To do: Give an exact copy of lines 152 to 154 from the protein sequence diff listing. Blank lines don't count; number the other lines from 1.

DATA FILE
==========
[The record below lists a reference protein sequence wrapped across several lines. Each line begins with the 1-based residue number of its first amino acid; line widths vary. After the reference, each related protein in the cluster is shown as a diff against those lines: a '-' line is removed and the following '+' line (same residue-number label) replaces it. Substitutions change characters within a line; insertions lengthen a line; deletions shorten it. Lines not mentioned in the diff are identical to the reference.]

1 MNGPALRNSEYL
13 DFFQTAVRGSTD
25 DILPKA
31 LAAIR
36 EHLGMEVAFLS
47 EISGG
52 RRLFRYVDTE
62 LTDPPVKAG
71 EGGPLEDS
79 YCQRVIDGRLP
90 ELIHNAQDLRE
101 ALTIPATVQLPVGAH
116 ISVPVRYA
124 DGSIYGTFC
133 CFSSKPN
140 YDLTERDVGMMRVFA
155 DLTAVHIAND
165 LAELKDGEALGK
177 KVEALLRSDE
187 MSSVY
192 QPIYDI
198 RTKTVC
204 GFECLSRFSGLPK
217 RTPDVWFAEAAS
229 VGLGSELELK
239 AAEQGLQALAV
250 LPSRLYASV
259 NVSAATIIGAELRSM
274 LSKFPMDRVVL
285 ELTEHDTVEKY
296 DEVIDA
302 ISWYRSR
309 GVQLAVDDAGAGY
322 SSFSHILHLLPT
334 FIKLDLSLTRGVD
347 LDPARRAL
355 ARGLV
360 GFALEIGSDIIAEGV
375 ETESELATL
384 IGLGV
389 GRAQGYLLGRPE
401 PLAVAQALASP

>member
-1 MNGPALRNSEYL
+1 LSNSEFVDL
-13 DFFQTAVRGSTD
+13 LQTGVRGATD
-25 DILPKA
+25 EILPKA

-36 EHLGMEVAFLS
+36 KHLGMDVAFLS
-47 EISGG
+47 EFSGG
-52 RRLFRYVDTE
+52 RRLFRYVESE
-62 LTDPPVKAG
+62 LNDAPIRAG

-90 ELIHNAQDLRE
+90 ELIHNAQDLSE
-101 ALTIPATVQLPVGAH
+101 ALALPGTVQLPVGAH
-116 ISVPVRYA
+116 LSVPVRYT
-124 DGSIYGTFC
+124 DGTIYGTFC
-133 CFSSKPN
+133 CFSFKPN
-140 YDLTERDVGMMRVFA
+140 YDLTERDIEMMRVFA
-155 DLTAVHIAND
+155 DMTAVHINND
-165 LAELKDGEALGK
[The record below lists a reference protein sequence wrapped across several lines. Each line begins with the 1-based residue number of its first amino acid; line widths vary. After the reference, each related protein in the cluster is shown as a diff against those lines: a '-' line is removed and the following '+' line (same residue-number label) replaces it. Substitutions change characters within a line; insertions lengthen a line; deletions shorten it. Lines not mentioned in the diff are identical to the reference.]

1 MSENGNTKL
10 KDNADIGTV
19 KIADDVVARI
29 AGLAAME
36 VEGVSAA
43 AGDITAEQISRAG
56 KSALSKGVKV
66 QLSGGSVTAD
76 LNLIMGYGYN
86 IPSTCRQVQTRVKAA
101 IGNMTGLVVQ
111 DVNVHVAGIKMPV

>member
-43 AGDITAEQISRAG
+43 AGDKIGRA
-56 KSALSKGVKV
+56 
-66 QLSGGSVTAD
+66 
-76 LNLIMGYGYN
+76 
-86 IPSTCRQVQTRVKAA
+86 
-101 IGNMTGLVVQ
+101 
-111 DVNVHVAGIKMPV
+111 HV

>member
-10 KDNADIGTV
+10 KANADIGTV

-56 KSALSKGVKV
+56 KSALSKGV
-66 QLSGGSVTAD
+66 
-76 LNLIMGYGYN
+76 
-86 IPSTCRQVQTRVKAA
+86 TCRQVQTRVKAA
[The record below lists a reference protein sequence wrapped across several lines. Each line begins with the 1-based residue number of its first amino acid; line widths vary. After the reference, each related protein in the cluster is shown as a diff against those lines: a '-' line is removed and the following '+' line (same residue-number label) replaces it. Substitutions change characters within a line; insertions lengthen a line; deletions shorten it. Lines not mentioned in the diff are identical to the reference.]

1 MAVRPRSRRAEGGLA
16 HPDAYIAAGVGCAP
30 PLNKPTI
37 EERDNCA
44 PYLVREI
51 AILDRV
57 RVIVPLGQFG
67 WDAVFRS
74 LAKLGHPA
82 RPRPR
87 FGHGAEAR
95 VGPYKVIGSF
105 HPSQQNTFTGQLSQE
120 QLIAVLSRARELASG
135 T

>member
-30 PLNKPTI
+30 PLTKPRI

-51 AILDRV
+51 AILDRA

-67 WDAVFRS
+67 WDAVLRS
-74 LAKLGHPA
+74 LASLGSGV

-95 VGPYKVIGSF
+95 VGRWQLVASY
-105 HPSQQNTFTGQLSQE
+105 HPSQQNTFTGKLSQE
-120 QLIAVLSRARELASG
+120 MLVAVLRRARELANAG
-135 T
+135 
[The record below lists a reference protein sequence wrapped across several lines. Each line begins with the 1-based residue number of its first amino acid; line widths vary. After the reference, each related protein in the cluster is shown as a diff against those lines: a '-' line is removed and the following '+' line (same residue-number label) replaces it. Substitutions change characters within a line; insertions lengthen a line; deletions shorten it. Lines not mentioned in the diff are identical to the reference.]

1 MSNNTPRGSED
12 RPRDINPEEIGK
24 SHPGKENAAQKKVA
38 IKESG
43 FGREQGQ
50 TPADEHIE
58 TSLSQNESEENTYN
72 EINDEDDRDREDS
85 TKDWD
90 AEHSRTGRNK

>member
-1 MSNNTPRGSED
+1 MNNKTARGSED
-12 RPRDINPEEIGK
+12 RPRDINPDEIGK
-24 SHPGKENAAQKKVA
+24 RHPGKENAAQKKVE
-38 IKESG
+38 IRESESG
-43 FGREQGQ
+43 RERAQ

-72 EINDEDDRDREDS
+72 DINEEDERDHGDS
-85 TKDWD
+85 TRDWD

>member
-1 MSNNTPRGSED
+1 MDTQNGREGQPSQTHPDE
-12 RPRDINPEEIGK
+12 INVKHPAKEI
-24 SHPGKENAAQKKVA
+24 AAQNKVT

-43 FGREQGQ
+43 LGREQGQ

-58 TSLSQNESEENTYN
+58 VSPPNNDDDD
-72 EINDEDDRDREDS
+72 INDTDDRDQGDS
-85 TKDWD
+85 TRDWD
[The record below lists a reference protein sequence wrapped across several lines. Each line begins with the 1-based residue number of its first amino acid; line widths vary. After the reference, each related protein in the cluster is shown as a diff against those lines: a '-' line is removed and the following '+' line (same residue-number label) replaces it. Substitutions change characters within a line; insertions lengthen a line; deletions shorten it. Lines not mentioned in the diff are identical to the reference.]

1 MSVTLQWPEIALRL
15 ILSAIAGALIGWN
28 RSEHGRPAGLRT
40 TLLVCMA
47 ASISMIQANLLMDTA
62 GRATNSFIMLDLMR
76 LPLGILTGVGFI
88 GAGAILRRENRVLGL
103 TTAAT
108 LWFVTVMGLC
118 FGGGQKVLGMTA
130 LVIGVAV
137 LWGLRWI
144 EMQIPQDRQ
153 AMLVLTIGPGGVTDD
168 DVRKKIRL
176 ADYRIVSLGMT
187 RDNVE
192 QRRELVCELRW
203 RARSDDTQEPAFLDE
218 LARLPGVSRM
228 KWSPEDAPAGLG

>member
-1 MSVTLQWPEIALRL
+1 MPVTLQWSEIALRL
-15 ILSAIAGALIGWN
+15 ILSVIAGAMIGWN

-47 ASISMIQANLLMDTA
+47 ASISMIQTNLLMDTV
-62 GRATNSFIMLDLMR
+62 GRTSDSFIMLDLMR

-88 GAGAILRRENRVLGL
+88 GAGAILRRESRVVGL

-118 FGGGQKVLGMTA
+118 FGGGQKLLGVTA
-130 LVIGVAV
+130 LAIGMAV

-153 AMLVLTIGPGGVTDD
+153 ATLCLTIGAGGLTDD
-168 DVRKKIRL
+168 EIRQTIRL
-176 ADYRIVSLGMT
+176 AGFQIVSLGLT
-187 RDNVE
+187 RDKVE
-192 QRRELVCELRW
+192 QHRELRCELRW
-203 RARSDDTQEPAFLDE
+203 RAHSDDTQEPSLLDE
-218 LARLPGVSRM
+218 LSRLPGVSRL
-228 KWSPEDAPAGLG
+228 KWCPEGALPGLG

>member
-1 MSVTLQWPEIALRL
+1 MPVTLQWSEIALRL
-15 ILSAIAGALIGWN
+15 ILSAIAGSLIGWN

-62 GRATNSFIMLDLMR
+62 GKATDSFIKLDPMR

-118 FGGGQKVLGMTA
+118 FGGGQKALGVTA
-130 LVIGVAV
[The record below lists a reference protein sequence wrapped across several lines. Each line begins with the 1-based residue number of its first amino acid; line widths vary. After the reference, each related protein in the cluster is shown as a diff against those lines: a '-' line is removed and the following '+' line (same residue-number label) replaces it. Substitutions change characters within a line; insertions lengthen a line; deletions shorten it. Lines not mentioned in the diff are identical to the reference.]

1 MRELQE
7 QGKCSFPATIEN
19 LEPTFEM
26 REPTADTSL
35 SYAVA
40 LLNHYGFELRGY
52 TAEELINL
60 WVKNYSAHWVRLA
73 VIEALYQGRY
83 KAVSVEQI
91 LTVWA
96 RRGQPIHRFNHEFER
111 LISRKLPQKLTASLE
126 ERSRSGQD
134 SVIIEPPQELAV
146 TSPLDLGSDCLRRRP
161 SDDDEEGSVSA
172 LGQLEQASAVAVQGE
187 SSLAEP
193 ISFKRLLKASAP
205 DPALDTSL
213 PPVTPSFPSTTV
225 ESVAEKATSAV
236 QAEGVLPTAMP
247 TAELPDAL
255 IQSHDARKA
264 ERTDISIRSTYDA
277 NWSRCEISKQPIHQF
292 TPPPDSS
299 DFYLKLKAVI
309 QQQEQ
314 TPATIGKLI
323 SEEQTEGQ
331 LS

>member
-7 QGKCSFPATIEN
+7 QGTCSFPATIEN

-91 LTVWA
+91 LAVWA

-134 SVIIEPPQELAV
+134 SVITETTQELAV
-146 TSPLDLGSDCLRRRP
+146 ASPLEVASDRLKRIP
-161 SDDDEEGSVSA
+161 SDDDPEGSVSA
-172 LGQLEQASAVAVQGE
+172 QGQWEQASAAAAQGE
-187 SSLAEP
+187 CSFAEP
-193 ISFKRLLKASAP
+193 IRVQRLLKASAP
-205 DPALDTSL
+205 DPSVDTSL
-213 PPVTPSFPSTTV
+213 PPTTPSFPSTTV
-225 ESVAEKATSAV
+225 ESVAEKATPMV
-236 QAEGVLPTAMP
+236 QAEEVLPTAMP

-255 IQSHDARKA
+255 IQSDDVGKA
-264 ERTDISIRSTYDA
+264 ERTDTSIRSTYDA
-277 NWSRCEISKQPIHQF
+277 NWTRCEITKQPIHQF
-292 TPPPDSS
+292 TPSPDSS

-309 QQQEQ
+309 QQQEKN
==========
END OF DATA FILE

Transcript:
50 TPADEHIE
58 TSLSQNESEENTYN
72 EINDEDDRDREDS